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Stoic folly?

06 February 2015

Occasional illness is a reality of working life, but too few of us protect our income against long-term sickness.

Brief periods of sick leave to recuperate from passing ailments, knocks and strains are a staple part of any workplace. Of course, occasionally ill health is more long term and employees need to take extended periods of time off work. However, recent research suggests that not only do large numbers of Britons conceal from their employees more serious health conditions and fail to take time off – but very few have adequate cover for loss of income.

Research for life insurer LV= has uncovered the degree to which Britain fears taking sick leave and is prepared to conceal ill health. The research, from a sample reflecting the UK workforce, suggests that as many as 800,000 Britons have concealed a chronic illness – while five million have hidden severe stress or depression.1 The great British workforce, rather than flaking out at the whiff of a sneeze, a pang or a twitch, would seem to be soldiering on in spite of illness.

Richard Rowney, managing director of life and pensions at LV=, observes that public debate about sick leave among the British workforce often dwells on the cost to the wider economy rather than on the individual and the impact on their personal lives and finances. “While no one wants to think about getting ill, none of us are invincible,” says Rowney. “But the reality is that some people will need to be off work for a large chunk of time.”

Moral fibre

In fact, despite the old grumble that the ‘British disease’ is a decline of moral fibre, modern Britons emerge from the research as old-fashioned stoics, diffident about addressing health matters with their employers or in their own financial plans. And the reasons that people hide their illness are similar to those that prompt them to return to work before they have made a full recovery; they fear employers’ disfavour (38%) and for their wages (22%).

Certainly, long-term sickness can mean a serious loss of income – even for those with sick pay. Employers are only obliged to pay a statutory sick payment of £87.55 for up to 28 weeks, which, for the average UK worker, amounts to a £430 drop in weekly income.2 The research implies that almost 40% of workers could have lost income as a result of sickness; and only one in ten of those surveyed had a protection policy to replace income or provide a lump sum if they were unable to work.

So how do Britons envisage that they will provide for themselves and their family in the event of a long period of absence from work due to ill health? Half of those surveyed for LV= said they would fall back on their savings in the event of a loss of income. Worryingly, one in ten admitted that their savings would run out after less than a week. Just one in seven have enough savings to last up to a year. Most households will not have sufficient funds to bridge this income gap for a sustained period – and that includes higher earners too.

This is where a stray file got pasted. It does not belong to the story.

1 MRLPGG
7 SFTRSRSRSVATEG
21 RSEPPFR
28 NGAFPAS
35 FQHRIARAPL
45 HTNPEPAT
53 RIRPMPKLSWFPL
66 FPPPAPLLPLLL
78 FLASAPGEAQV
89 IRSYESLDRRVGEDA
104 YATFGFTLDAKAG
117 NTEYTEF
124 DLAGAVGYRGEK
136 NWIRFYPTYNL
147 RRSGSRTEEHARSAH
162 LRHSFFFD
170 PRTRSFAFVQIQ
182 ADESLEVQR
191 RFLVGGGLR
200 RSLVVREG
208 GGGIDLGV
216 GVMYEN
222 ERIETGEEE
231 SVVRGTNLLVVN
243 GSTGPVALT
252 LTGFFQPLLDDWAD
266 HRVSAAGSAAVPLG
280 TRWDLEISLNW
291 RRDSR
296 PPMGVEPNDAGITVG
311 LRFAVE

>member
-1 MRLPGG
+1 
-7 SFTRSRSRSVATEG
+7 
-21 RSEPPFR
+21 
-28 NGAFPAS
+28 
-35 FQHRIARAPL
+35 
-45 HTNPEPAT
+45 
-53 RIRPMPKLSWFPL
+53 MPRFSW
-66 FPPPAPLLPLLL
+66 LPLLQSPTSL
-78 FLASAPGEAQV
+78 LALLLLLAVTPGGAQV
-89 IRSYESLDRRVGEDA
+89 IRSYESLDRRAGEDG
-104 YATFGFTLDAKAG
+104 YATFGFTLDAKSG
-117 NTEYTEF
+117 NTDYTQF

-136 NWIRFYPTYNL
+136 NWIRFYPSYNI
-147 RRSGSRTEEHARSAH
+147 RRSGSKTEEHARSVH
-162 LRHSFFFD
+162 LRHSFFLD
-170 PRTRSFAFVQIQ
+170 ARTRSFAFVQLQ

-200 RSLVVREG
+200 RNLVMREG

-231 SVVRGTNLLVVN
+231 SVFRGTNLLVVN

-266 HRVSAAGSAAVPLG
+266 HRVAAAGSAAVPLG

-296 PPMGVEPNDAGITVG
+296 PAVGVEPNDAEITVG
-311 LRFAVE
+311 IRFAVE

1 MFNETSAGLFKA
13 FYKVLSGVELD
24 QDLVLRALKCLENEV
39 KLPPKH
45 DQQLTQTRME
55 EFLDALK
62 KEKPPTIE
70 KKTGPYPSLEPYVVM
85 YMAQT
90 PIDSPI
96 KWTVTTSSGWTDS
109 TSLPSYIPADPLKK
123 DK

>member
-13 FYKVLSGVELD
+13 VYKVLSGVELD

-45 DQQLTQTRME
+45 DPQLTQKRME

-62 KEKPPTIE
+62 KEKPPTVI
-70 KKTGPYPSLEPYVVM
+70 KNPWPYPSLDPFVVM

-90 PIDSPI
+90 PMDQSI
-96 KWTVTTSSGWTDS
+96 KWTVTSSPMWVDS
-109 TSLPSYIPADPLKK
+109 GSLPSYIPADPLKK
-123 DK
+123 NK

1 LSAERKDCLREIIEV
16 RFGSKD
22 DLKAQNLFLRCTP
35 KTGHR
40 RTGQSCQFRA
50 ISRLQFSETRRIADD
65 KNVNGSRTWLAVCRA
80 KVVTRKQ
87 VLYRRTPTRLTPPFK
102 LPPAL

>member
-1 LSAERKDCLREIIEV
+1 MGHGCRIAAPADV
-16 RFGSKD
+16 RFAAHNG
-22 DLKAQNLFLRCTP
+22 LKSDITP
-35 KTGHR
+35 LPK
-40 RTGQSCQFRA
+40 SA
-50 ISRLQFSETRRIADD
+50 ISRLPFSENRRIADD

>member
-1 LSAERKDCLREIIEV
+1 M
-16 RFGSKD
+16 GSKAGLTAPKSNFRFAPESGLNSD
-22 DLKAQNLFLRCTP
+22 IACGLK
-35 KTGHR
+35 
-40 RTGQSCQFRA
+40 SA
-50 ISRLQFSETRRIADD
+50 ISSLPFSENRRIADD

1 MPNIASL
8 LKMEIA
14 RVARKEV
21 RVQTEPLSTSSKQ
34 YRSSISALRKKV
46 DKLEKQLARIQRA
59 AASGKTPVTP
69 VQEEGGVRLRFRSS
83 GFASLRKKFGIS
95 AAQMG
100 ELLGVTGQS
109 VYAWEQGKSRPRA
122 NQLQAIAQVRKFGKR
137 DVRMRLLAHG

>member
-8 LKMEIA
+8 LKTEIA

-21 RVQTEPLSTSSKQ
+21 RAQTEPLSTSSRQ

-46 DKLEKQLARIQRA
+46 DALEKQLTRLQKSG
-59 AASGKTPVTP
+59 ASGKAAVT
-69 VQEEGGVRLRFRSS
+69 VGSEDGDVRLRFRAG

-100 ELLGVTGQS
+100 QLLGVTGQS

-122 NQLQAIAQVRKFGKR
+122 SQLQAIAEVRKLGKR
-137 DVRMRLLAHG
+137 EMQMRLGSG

Income guards

With the average career spanning more than four decades, there are few who won’t at some point take time off in their working lives. Of course, not everyone who takes sick leave will be off for long periods. However, the stark reality is that very few workers in Britain have an adequate, long-term back-up plan in place that would protect their income if they found themselves unable to work. But a contingency plan, such as income protection, can offer peace of mind. “If our financial circumstances change due to illness, a contingency plan can allow us to focus on recovering rather than worrying about how to pay the bills,” says Rowney.

1 Research was conducted on behalf of LV= by Opinium Research, using an online panel of 2,003 Britons employed full-time or part-time, weighted to be representative of the British working population of 30.79 million employees. Of workers surveyed, 2.6% had hidden a chronic illness from their employer and 16.2% had hidden a long-term mental illness from their employer. These figures equate to 800,540 and 4,987,980 workers respectively.

2 http://www.ons.gov.uk/ons/rel/ashe/annual-survey-of-hours-and-earnings/2014-provisional-results/stb-ashe-statistical-bulletin-2014.html

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